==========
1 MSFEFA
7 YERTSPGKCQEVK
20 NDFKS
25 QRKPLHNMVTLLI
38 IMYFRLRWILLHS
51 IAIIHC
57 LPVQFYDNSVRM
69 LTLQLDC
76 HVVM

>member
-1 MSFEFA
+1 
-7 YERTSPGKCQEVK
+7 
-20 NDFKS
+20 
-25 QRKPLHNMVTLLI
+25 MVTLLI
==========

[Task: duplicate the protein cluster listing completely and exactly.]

1 MSFEFA
7 YERTSPGKCQEVK
20 NDFKS
25 QRKPLHNMVTLLI
38 IMYFRLRWILLHS
51 IAIIHC
57 LPVQFYDNSVRM
69 LTLQLDC
76 HVVM

>member
-1 MSFEFA
+1 
-7 YERTSPGKCQEVK
+7 
-20 NDFKS
+20 
-25 QRKPLHNMVTLLI
+25 MVTLLI